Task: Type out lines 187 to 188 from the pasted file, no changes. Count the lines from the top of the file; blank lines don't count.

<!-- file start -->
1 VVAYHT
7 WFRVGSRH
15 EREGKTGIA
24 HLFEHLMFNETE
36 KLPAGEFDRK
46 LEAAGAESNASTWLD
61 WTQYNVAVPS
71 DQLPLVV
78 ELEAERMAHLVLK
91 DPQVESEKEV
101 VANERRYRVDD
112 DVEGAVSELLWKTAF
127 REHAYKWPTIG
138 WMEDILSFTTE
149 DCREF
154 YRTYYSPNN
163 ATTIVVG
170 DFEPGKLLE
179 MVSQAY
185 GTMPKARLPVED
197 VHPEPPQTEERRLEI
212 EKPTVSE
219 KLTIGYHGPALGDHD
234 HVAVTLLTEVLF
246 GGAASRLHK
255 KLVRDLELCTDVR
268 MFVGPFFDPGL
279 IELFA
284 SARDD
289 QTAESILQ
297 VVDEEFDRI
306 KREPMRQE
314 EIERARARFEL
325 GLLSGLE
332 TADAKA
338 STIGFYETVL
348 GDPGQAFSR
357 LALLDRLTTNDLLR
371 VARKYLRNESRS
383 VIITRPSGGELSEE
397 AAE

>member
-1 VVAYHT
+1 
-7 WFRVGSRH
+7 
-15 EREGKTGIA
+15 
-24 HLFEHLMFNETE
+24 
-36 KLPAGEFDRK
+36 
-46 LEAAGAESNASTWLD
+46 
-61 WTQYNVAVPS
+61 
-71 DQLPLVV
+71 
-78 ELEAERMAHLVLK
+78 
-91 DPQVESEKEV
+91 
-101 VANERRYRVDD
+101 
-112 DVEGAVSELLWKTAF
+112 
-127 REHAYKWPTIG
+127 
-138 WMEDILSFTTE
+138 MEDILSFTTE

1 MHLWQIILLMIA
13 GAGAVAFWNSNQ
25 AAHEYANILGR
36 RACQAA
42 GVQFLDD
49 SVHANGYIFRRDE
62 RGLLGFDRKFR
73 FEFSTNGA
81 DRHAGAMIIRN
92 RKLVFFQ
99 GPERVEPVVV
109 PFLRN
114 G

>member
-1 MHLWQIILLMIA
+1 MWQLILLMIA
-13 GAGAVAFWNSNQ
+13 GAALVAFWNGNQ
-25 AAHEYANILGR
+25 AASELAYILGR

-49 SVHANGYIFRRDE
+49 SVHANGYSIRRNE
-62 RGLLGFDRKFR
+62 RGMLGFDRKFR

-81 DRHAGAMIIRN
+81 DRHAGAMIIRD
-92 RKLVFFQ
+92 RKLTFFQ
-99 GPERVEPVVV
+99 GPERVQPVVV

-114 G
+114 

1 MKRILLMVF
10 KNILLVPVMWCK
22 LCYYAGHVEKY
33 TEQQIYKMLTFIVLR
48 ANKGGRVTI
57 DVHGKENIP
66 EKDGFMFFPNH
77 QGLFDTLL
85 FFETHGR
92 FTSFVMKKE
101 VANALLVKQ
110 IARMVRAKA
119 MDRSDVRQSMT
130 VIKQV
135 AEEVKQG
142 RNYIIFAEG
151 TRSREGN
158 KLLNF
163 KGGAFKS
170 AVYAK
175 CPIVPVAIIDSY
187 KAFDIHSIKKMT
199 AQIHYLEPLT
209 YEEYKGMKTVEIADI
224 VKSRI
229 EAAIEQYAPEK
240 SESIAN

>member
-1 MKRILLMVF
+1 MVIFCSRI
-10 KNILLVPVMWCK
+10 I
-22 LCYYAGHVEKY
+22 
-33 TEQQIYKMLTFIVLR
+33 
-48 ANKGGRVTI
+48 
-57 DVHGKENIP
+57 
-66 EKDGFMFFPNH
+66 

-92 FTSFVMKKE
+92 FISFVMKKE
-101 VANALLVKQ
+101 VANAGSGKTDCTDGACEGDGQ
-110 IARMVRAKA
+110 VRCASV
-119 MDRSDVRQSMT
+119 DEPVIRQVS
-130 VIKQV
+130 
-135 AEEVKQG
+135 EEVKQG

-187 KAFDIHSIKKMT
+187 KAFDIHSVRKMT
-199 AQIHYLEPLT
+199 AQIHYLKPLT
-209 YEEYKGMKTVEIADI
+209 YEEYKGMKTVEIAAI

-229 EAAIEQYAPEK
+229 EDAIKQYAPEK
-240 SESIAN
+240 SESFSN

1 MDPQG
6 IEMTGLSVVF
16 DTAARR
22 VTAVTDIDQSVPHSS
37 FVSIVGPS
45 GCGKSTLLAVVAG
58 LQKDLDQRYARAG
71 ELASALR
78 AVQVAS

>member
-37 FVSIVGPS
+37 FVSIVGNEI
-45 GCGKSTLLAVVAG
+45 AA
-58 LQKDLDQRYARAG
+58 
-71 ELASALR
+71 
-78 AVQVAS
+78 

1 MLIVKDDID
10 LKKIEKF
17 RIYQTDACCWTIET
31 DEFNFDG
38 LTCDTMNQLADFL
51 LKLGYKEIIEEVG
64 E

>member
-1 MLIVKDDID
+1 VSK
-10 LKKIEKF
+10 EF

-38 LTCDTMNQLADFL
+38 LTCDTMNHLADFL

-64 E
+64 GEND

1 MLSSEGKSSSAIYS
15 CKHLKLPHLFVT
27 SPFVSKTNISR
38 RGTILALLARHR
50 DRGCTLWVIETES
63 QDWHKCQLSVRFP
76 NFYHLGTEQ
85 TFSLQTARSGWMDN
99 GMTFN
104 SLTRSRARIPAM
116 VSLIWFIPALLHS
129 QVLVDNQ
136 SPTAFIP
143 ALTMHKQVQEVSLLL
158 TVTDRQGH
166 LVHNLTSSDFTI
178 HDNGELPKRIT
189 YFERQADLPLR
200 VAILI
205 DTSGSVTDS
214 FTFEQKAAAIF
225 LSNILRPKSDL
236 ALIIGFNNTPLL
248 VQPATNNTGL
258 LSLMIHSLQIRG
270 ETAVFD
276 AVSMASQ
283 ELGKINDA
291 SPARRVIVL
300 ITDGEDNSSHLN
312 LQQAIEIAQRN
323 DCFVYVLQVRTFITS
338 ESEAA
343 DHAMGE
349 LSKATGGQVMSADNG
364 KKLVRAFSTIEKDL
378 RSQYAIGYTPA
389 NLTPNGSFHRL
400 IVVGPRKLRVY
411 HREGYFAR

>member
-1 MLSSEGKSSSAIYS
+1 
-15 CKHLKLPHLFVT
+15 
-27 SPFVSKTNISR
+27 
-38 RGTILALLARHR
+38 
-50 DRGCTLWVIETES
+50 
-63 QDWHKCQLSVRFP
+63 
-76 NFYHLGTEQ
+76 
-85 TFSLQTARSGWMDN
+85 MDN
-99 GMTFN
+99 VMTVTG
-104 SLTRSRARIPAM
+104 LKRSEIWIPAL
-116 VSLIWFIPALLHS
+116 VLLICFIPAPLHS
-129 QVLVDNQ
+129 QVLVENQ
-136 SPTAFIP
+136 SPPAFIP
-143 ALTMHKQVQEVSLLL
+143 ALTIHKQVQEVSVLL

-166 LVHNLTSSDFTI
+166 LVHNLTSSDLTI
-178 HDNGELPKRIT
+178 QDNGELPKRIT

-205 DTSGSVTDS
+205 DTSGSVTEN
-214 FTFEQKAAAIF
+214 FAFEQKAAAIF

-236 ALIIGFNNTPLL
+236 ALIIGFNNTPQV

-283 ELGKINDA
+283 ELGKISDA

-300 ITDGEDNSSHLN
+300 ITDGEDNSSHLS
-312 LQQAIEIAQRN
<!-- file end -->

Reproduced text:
1 MLIVKDDID
10 LKKIEKF